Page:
Fiji’s inaugural National Summit for Building Resilience to Climate Change (NSBRCC) opened today in Labasa focused on women’s role in Disaster Risk Management and Climate Change.
Addressing participants, Permanent Secretary for Women, Social Welfare and Poverty Alleviation Govind Sami described women as the “invisible force of resilience’, hence must not be neglected in disaster preparedness, mitigation and rehabilitation.
He said differences in socioeconomic and cultural circumstances often mean increased vulnerability and longer term disadvantage for women following a disaster.
“During disaster women face restricted access, to the resources that are essential in disaster preparedness, mitigation and rehabilitation,” Sami added.
He said in the aftermath of disasters women are directly impacted in their role as providers of basic needs of the household.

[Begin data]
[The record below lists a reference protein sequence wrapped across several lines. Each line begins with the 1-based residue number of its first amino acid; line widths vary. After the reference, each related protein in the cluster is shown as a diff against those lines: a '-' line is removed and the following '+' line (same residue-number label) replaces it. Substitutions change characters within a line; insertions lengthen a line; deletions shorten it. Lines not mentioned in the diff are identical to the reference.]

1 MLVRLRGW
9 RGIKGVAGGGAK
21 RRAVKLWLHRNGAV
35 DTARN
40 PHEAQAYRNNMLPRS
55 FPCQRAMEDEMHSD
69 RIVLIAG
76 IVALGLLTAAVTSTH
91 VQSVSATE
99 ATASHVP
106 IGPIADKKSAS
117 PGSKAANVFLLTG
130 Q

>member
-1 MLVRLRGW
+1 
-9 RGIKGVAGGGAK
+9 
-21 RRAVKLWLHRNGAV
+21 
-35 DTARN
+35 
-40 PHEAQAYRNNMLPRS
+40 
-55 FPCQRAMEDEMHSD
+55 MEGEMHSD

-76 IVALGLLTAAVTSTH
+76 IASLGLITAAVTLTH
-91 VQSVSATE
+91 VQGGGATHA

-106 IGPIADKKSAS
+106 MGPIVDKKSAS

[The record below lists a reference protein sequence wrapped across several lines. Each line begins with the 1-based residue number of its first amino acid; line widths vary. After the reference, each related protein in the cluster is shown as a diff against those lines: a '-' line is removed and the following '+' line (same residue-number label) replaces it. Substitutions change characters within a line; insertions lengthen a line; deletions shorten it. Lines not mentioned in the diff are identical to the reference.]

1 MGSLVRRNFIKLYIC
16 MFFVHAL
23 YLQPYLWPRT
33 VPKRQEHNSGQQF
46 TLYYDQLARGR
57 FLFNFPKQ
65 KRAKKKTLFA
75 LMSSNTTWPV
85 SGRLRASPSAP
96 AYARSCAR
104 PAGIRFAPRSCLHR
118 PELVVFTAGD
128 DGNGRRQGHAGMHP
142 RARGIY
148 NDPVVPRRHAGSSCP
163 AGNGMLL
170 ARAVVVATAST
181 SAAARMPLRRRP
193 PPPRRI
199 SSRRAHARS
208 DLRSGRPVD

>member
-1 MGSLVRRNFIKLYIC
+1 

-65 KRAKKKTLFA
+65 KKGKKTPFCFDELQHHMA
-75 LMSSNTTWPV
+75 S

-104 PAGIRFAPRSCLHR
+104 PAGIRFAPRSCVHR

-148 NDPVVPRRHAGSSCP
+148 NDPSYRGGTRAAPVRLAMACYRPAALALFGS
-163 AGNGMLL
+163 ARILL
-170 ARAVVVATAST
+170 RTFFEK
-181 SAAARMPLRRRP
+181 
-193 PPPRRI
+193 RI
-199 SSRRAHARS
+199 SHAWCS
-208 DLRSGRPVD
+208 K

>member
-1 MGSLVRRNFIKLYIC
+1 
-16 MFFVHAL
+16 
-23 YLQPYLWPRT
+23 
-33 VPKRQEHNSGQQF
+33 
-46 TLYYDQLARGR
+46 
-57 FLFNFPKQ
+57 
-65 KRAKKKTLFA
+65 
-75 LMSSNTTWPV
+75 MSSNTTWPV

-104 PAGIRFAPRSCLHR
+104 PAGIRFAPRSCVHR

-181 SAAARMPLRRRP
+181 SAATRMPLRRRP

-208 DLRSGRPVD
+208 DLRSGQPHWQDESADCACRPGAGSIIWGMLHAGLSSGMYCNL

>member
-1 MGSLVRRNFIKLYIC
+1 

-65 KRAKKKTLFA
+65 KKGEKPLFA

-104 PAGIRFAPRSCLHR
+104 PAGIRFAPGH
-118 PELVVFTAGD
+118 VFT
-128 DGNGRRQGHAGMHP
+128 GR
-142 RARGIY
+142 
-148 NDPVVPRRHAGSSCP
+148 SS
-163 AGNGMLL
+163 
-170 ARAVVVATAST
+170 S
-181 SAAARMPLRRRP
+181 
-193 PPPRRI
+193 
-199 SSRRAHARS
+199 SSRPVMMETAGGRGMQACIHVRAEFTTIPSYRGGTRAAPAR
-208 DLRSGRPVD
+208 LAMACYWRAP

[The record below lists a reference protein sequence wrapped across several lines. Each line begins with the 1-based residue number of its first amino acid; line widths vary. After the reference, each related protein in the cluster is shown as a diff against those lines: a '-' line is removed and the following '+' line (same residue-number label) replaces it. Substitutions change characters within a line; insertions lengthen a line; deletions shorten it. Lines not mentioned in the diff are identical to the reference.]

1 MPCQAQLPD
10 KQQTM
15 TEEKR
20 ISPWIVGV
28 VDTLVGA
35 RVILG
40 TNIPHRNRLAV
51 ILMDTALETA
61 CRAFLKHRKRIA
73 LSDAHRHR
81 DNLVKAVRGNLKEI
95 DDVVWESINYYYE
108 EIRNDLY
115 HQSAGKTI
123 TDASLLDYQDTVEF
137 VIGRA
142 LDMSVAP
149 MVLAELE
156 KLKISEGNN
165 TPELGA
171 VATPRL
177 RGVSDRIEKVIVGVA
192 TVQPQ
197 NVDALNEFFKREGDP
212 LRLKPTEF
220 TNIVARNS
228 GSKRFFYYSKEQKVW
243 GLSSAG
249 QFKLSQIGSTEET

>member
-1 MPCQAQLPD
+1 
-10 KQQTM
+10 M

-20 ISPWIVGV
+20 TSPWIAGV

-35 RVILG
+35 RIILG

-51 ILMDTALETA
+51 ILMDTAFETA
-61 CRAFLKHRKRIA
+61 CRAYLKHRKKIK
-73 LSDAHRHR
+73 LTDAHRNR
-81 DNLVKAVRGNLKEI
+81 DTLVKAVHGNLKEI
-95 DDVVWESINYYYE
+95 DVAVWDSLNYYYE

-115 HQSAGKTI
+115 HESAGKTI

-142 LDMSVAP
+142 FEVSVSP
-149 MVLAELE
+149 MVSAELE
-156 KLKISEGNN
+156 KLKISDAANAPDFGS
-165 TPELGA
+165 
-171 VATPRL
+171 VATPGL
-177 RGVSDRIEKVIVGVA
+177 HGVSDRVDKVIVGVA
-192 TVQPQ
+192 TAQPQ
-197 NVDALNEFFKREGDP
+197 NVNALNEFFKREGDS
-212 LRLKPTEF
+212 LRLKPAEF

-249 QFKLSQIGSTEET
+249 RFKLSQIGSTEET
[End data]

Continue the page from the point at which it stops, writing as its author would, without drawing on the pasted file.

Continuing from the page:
“Fetching fuel, firewood, water, harvesting and preparing food, or taking care of the ill, wounded members of family is their responsibility,” Sami said.
He added that without disaster preparedness or effective coping mechanisms the increased domestic and economic burden placed on women can have long term consequences, particularly for gender equality.
Hence welcomed moves by governments who are working on risk reduction in the context of development.
“Because development can either reduce or increase people’s vulnerability or risks to disasters, there is a greater need to integrate disaster risk assessment into development planning and programmes so to make development more resilient to natural hazards,” Sami said.
The NSBRCC is a 2-day event that is being held at the Civic Centre in Labasa and is hosted by the World Wildlife Fund for Nature’s South Pacific Programmes Office.
Discussions on day one revolve around Gender and Mainstreaming of issues of Climate Change.
By Indrani Krishna